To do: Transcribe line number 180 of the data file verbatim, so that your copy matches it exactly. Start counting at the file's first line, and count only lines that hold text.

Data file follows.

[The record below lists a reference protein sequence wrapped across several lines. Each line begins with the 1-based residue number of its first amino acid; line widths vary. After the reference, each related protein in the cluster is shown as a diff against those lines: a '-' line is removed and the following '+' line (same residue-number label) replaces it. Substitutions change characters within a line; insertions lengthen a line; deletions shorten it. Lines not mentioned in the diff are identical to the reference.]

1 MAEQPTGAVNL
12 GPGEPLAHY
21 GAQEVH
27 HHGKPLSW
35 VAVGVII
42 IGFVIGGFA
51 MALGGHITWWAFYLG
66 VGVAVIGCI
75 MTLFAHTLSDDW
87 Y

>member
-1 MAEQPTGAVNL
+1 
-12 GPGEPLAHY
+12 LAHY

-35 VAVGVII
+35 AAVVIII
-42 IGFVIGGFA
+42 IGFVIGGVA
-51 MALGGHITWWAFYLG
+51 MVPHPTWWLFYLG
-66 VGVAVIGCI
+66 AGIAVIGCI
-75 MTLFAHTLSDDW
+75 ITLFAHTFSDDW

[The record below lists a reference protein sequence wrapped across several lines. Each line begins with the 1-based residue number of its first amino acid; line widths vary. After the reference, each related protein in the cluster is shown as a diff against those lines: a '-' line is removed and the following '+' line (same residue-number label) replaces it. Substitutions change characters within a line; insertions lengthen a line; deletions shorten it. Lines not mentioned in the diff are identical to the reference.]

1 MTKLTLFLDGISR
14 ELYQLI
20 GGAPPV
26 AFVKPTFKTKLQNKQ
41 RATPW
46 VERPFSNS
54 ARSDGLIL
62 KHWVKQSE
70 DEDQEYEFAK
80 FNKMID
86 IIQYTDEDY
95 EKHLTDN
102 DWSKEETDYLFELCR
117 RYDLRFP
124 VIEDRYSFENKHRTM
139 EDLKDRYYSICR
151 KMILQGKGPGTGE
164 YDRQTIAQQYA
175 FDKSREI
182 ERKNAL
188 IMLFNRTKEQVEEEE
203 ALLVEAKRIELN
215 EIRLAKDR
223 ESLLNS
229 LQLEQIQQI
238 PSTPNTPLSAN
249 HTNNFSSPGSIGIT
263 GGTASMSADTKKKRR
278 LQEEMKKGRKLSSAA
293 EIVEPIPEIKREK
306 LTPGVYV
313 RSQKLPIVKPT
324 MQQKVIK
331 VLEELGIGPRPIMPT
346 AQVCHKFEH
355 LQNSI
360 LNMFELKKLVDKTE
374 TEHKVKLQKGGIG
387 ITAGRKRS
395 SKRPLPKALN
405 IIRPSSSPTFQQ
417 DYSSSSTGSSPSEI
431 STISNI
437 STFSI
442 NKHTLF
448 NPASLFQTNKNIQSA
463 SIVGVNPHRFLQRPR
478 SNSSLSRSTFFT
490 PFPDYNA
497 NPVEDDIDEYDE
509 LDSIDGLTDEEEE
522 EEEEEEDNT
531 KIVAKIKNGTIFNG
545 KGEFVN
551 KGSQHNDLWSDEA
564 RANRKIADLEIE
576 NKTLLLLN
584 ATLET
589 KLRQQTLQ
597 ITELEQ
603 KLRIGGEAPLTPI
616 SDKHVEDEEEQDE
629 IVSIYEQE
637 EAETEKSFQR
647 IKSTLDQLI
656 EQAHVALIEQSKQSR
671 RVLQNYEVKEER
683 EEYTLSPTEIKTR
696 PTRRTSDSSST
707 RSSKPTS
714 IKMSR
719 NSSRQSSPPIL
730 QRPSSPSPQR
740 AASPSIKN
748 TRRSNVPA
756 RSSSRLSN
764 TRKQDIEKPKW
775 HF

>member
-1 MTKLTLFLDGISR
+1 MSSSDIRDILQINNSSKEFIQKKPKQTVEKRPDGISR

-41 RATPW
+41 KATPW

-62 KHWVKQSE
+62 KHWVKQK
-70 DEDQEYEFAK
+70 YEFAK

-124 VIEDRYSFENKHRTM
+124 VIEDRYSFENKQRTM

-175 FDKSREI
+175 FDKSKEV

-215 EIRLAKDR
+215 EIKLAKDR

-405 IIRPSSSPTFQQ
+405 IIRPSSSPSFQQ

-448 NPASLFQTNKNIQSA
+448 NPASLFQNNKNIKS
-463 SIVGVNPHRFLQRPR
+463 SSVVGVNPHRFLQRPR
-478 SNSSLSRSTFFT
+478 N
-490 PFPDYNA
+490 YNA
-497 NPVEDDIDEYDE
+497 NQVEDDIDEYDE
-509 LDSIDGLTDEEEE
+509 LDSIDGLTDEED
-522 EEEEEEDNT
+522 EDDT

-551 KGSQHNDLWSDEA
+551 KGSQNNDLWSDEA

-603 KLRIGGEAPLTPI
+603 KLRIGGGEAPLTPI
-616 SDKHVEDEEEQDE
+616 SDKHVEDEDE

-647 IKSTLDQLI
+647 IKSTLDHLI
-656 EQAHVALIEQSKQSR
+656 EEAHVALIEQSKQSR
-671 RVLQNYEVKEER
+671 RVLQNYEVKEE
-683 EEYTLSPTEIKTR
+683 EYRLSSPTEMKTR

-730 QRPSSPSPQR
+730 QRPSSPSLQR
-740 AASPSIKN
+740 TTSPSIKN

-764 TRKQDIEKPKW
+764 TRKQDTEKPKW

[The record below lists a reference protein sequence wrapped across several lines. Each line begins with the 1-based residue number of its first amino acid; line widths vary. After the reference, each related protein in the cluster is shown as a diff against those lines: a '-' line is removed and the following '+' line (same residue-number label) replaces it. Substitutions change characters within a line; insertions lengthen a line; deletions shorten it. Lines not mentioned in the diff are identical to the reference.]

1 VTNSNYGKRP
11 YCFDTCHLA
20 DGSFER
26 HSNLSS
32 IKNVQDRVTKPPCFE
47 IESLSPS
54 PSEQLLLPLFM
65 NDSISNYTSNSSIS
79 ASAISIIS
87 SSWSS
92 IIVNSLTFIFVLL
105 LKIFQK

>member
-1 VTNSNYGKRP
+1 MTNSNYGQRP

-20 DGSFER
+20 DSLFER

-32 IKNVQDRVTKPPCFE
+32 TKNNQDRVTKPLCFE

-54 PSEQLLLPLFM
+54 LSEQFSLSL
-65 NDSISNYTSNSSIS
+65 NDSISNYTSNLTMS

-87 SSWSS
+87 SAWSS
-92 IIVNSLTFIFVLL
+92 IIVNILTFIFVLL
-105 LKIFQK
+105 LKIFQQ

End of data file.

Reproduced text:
+65 NDSISNYTSNLTMS